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Thomas the Rhymer (simple ballad style)

When Rhymer Thomas strode the bank
Of Castle Huntlie’s stream,
A lady neared upon a horse
In early morning’s gleam.

The mount she rode was purest white,
Its mane was braided well,
And pendent from each braid there gleamed
A tinkling silver bell.

Now Tom the Rhymer bared his head;
He knelt, and then spoke he:
“The Heaven’s Queen, I’m sure you are—
A mortal you can’t be.”

“Tom, I shall tell you who I am,”
She said with friendly mien:
“The Queen of Heaven I am not;
In Elfinland I’m queen.

“Now take your harp and play for me;
Your love songs I must hear,
But if you dare to kiss my lips,
You’ll serve me seven year’.”

“To linger in sweet servitude,
How could such frighten me?”
He kissed her lips and she kissed his
Beneath the Eildon tree.

“Now you are bound to ride with me,”
She said and stroked his hair.
As they set out for Elfinland,
His heart beat free of care.”

And, at the foot of Eildon Hills,
There lay a cave ahead,
Through which a blood-filled river flowed,
Life’s sap of men long dead.

This was the blood that had been shed
For honor, greed, or fame;
Man’s warlike heart shall always bleed
When folly has a name.

Its way the fairy knew quite well;
No moon by which to see,
Her horse strode on in steady beat
Till sunlight set them free.

They left a world of utter gloom
And flew at tempest’s speed
Into a hot and barren land
Devoid of all but weed.

“Good Tom, my dear, we cannot rest
On this so weary day,
For ride we must, oh, mortal man—
Before I fade away.”

At last they reached the shady woods,
Rode on through greening dells;
And when she gently touched the reins,
Then tinkled all the bells.

“Now, Thomas, we will stop a while
Beneath this apple tree,
But do not touch the fruit that tempts—
You’ll lose your soul and me.”

She took from her own silken cape
Some earthly bread and wine;
He ate and drank, admired her face—
Her beauty was divine.

Restored, she pointed at the fork
Where one road branched to three.
“Which one of these would you now choose?”
Tom looked up from her knee:

“It seems that I have heard, the path
Of righteousness is rough
And most beset with thorns and stones,
Avoided oft enough.”

“Well said, my clever Rhymer Tom;
But there, that pleasant way,
That is the path to wickedness,
Which leads the weak astray.

“Now straight ahead, there lies the road
That leads to Elfinland;
It is the one that we will take,
But first hear my demand:

“Beyond that stream, there lies my world.
Once there, you must not speak
To anyone but me, your queen;
Your words great harm could wreak.

“Your way back home you would not find,
Unless you harp and sing,
Yet never speak in Elfinland;
I bind you with this ring.”

And Tom saw many wondrous things
When they reached her domain;
Her clan inquired about his world,
Their queries were in vain.

Attiring Tom in fairy clothes,
She bade him sing out loud
His songs of love and tragedy
Before the Elfin crowd.

He often filled the castle halls
With song from dusk to dawn;
It seemed as though the seven year’—
In seven days had gone.

“You served me well; take this reward:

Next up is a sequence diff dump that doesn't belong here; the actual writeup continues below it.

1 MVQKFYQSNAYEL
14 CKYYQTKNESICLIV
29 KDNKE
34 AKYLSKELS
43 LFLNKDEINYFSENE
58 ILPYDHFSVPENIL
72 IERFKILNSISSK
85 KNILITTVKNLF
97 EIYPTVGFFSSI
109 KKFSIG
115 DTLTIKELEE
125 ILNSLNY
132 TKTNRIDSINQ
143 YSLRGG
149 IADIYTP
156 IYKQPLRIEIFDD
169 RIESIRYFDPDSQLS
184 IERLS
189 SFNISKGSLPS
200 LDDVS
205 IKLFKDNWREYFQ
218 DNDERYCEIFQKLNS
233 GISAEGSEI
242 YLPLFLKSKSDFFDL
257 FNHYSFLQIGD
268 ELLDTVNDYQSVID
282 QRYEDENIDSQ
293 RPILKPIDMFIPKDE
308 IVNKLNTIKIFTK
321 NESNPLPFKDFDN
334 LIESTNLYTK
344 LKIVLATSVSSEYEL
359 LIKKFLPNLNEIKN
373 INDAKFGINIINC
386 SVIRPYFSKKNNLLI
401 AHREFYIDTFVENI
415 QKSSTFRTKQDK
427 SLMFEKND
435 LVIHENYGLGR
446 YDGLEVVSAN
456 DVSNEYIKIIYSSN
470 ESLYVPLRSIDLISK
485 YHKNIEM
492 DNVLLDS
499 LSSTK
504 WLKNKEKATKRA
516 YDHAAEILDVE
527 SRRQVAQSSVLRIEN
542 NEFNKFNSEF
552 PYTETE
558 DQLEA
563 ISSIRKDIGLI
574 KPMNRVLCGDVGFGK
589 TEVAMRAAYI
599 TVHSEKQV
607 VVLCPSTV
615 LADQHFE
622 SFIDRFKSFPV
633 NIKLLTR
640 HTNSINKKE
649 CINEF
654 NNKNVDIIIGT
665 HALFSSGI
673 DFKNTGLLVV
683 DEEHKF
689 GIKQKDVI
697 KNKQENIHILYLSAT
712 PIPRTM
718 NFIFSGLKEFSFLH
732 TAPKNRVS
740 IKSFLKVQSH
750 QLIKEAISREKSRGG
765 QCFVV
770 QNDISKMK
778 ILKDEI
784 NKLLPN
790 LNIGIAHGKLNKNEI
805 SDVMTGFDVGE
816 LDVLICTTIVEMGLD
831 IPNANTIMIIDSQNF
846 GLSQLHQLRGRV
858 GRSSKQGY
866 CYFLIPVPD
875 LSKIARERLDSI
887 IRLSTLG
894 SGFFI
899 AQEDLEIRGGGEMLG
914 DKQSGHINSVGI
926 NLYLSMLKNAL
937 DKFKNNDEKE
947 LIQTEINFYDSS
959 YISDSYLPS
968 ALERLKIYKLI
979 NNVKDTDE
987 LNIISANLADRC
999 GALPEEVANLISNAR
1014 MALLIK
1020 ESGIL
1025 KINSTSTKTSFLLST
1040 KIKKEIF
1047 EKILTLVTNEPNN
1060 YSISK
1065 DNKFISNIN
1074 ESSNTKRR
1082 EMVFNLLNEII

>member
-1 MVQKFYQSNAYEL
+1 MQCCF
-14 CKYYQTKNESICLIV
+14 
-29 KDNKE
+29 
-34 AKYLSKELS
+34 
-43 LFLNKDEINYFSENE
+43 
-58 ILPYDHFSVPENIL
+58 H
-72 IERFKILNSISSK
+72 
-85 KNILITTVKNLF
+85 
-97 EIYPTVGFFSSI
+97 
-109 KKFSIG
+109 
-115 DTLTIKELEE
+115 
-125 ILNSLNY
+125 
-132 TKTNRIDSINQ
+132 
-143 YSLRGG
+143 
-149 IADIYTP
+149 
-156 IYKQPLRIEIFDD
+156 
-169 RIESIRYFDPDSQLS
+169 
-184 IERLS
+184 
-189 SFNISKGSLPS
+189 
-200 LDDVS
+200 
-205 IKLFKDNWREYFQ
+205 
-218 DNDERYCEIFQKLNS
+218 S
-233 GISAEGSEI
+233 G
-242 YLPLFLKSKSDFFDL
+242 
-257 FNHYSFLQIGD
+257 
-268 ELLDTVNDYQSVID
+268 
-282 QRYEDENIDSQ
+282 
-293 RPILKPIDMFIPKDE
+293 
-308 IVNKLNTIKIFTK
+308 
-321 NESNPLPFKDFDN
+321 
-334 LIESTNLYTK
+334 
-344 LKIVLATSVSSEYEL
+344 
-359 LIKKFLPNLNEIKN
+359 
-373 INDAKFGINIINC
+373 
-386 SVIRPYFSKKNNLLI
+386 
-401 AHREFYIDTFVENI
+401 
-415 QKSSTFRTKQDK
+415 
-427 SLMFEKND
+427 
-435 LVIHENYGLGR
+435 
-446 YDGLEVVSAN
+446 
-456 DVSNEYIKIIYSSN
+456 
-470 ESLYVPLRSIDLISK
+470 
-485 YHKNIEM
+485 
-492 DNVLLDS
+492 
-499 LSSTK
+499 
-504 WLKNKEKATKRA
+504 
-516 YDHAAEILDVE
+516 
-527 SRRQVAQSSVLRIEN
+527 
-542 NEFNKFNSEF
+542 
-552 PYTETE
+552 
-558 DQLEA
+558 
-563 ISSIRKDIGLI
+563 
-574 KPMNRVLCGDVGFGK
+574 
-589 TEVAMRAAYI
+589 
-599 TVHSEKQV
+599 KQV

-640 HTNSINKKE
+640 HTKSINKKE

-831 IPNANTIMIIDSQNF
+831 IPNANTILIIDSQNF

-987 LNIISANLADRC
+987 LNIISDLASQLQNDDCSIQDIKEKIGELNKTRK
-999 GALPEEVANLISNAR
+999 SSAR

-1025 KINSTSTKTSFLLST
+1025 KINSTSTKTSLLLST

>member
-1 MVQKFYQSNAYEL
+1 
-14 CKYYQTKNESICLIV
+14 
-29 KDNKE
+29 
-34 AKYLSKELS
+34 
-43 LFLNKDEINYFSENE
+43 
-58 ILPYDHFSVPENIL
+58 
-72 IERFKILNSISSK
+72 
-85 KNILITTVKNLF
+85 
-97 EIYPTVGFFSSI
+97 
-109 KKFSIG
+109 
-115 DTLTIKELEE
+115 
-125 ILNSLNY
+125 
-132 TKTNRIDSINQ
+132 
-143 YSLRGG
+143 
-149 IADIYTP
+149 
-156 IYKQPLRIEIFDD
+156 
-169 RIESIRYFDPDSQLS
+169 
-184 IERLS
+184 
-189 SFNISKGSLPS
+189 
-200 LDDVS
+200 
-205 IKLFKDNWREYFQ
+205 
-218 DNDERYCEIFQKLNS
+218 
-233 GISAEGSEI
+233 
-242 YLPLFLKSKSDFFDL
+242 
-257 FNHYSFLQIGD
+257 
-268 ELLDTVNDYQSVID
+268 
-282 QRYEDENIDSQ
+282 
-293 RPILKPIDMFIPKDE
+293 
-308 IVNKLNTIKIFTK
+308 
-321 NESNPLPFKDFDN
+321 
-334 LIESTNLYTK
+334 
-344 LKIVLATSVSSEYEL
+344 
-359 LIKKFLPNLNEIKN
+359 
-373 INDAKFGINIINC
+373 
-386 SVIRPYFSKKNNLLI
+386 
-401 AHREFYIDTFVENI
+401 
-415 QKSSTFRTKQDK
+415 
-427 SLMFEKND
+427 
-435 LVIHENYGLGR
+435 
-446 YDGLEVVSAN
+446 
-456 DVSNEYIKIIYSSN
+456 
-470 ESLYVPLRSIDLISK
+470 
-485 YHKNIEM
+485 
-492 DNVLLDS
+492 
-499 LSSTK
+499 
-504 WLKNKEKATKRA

The gift to speak the truth,
And when grim death does come, dear Tom,
Then we shall meet, forsooth.”

The Rhymer ‘neath the hawthorn lay,
The fabled Eildon tree;
All dressed in finest Elfin clothes
And velvet shoes was he.

He’d left his songs in Elfinland;
To kings he prophesied,
For such her parting gift had been;
His harp he set aside.

Renowned for his true prophesies,
The Ryhmer reached his fame:
True Thomas, Tom of Ercledoune,
Became a household name.

Part 2

His hair turned gray and somewhat thin;
Time took its constant toll,
Aged bones, once strong, began to ache
As he strode up the knoll.

He turned the elf queen’s finger ring,
The one that sealed his tongue
While he had served in Elfinland,
When he was strong and young.

At ev’ry turn he thought he heard
The silver bells' faint call;
He took up his neglected harp
One morn in early fall.

Then, as he neared the river bank,
He found the fairy there;
Her steed shook fifty and nine bells,
Their chimes removed his care.

True Thomas knelt as best he could;
She stroked his hair: “It’s time,
Dear Tom, that we should ride on home
To silv’ry bells’ bright chime.”

They rode on to the hawthorn tree,
The cave near Eildon Hill,
Through which the blood-filled river ran,
For men were warring still.

Through desert land, then fruit tree groves,
They flew at dazzling speed,
And as they reached the queen’s domain,
Old Tom turned young, indeed.

Again he tuned his faithful harp,
Then played a melody,
And when he rhymed of lasting love,
A bird sang in its tree.

In our own world he was not seen;
His queen fluffed up their bed—
Its curtain drew the Rhymer shut . . . .
The rest is best unsaid.

Style / type: 
Structured: Western
Review Request (Direction): 
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How was the beginning/ending of the poem?
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you leave me with a nice one. I love ballads and this is perfect! Not a flaw that I can see. ~ Geez.

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today is my big day, 10 a.m. to be precise, which gives me 4 hours time. Btw, this ballad was written about 2 years ago, and posted once before on another forum (Mosaic Musings), but I wanted to leave you with something out of the ordinary, rather than my usual tripe. So, I'll be "seeing" you--soon. Jerry

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